In its heyday, the World War II fighter jet could have flown from Christchurch to Mandeville in about 30 minutes.
With de Havilland DH100 Vampire NZ5765 decommissioned, it took over 10 hours to be transported to its new home at the Croydon Aviation Heritage Center yesterday.
Colin Smith, trustee of the Croydon Aviation Heritage Trust, said the organization was “grateful and delighted” that the Royal New Zealand Air Force donated the 1940s aircraft.
“We are very, very grateful because we have spent several years trying to acquire this type of aircraft.
“We explored the possibility of getting a vampire from Australia or the UK, but it was always at all costs.”
The Southland Aviation Center had a series of early de Havilland aircraft in its collection.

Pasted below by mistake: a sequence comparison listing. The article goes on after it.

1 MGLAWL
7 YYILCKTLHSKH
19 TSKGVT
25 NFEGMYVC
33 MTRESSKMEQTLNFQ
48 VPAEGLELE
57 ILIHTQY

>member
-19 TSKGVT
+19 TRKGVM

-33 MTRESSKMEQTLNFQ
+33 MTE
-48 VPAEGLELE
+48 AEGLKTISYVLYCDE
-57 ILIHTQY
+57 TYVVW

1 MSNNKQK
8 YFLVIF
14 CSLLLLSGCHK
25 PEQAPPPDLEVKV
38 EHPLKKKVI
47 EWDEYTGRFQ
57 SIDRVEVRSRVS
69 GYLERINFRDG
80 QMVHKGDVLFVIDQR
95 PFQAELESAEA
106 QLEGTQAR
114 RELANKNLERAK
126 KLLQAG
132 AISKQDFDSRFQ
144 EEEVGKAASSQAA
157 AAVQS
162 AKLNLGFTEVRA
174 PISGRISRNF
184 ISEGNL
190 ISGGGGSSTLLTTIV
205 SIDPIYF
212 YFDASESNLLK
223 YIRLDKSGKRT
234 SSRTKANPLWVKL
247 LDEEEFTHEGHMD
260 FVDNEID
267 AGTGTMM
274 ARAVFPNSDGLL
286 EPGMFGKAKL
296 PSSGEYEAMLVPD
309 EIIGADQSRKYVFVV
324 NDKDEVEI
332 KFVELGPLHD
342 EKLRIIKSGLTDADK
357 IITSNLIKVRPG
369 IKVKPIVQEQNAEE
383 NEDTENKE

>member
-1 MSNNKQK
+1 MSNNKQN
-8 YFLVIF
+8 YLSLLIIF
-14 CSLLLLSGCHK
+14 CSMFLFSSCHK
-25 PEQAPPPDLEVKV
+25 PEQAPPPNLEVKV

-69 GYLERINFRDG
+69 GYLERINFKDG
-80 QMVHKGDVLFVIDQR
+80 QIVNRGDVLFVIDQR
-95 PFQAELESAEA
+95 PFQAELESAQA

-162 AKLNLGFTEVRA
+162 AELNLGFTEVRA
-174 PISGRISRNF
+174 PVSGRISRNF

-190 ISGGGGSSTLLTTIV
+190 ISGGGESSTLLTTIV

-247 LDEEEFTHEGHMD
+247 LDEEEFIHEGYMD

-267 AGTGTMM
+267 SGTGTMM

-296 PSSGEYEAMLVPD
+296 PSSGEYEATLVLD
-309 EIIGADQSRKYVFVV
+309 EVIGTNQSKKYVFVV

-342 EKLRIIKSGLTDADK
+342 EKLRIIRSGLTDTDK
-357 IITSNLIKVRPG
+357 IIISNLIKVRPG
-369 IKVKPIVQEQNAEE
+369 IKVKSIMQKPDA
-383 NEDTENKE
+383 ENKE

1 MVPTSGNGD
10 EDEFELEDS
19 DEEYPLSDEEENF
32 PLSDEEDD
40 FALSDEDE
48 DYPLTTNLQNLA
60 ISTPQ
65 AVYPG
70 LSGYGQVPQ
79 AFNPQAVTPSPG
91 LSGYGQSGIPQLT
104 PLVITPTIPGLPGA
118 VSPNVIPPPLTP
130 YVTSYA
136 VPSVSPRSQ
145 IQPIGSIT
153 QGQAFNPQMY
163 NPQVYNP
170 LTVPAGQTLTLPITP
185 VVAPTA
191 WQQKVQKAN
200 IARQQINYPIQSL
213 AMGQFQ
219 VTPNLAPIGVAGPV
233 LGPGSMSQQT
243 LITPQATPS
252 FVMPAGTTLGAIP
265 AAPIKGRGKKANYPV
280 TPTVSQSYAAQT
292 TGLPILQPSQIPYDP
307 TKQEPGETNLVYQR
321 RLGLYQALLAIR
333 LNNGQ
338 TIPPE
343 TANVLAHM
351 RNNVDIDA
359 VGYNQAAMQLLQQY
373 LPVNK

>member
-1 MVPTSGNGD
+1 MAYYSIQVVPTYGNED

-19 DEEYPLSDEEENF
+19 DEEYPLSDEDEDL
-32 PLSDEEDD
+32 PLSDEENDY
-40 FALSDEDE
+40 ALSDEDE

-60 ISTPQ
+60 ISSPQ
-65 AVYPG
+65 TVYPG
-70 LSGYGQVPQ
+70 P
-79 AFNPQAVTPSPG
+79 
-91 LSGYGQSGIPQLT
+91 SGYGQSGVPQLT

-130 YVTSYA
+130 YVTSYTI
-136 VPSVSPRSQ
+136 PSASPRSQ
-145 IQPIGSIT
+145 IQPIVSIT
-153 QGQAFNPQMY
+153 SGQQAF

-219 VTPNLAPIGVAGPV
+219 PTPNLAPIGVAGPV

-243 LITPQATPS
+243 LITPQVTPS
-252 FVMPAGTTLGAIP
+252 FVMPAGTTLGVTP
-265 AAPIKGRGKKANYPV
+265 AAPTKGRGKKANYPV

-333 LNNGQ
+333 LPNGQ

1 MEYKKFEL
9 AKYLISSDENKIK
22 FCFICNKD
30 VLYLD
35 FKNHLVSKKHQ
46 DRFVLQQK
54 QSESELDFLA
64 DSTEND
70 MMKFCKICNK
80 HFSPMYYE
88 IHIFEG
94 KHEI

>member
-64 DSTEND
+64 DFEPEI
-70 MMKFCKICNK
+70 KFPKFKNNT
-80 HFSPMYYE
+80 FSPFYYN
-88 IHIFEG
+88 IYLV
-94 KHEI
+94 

The vampire was unique, he said.
It was built during the shift from the traditional method of building airplanes from wood to building them from metal.
“It’s half wood and half metal.
“Historically, it’s important to us because our de Havilland collection consists of light, early aircraft, which were pretty much all made of wood and cloth.”
The Vampire was also the second jet aircraft to be used by the Royal Air Force, entering service in 1946.
The aircraft had flown in combat in the UK before being delivered to the RNZAF in 1956.
It was used as a training aircraft and then as a training aircraft for aircraft engineers, Mr Smith said.
More recently, it was on loan to the Warbirds and Wheels museum in Wanaka, before returning to the Air Force Museum of New Zealand in Wigram last year.
Unlike some of the center’s other aircraft, the Vampire could not be flown because it lacked an engine and other components.
A restoration facility owned by Mr. Smith was working on aircraft purchased by the center, and an attempt would be made to complete the aircraft.
As a single-seater, however, it would never be one of the trust’s planes that took passengers for forays into the skies over Mandeville.